In analyzing thinking as a psychic process I have intended to show that if one takes reflection out of thinking, it could be dissolved. So it is not possible to consider reflection as a separate process that is isolated from thinking. Thinking is not thought itself (it is not thinking about thinking). It operates as a mental function of the thinking subject and solves an important problem for him or her. The subject, by organizing mental activity, is aware of the problem-solving process and is guided by the idea of a result. Because the problem is solved by thinking, the subject becomes aware of the course of thought that is associated with the problem solving. So the subject learns to organize the course of his or her thoughts and to control them in accordance with the task conditions. This process is illustrated by the study of mathematics. The teacher of mathematics lessons trains students to learn. The generalized ability to track ones actions (mental and practical) and to determine their correctness turns into a personality trait. So we can assert that there is such a (generally acquired) personality trait as reflexivity.

Reflexivity is a personality trait that promotes the successful implementation of any activity by directing, organizing, and governing thinking. The person governs task performance and the course of his or her thoughts through reflexivity. Here I am concentrating on intellectual reflection, which reveals the course of the realization of the thinking processes. This type of reflection concerns knowledge about its object and methods of interacting with it. Intellectual reflection has been studied mainly in such fields as pedagogical and engineering psychology in connections with problems of organizing the cognitive processes of information processing and the development of ways of teaching how to solve typical problems.

Intellectual reflection forms the basis for the development of abilities through awareness of the mechanisms of implementation of one’s intellectual operations and through generalizing the experience of their application in problem solving. To determine the influence of reflexive mechanisms on ability development, I focused on the dynamics of students’ reflection development. Here are some considerations:

First, the basis of awareness is the generalization of the psychic processes that lead to their acquisition (Vigotsky, 1983). The general ability to reflect is formed in junior school students (from 6–7 to 10 years old) because of the sensitivity to learning that is peculiar to this age. Here reflection reveals itself through the students’ control over their behavior, emotions, and needs and through their analysis of their thinking activity and current states of mind. The psychological peculiarities of children at this age, such as the unconditional acknowledgement of the teacher’s authority, the belief in the truth of the knowledge they have to acquire, and their studiousness, enable them to enhance their receptivity to the educational task. Their mental activity is directed toward imitating their teacher and toward repeating the teacher’s actions and statements.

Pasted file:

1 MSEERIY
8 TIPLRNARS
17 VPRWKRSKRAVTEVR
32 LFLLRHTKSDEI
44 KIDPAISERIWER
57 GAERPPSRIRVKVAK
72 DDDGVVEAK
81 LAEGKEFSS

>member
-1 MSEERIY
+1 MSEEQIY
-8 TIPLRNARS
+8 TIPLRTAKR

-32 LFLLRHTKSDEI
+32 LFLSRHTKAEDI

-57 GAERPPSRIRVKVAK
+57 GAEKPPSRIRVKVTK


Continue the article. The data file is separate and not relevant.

Second, for teenagers, the transition to a new stage is characterized by a change of inward preconditions, which are built over and to some extent repress previous preconditions. At the beginning of the teenage years, a child’s interests transfer from an adult or a teacher, who has had authority over the child, to peers, who become more important to a child than they were before. Thus, the direction of reflection development moves from learning to personality. This movement is characterized by self-assessment and self-other assessment, by analysis of the processes of interpersonal interaction, and by the results of that interaction. Reflection development is kept out of learning. Teachers do not focus their attention mainly on this task.

Third, in the teenage years, consciousness is enriched and becomes systematic and ordered. Hence the development of reflexive processes is characterized by the establishment of the super-situational and cause-effect relationship. I have pointed out here that students’ reflexivity or, in other words, their ability to reflect is spontaneously developed during their education. However, the students’ ability to reflect is a foundation for self-control and self-analyzing, and, accordingly, for self- development. Undoubtedly, self-development should be an important educational goal for schools as well for society.

Overview of the Experiment

On the basis of the above analysis of the role of reflection and reflexivity in learning activities, I assumed that students’ ability development depends on their reflection and reflexivity.

The research objectives:

  1. To assess the level of reflexivity among students in the fourth grade with high and low indexes of general mental abilities.
  2. To indicate a correlation between the level of reflection of separate intellectual operations and individual indexes of reflexivity among fourth-grade students.
  3. To identify reflexivity development as the development of a personality trait among sixth-grade students.

These objectives defined the research strategy and its design, which were realized in a series of experiments.

Method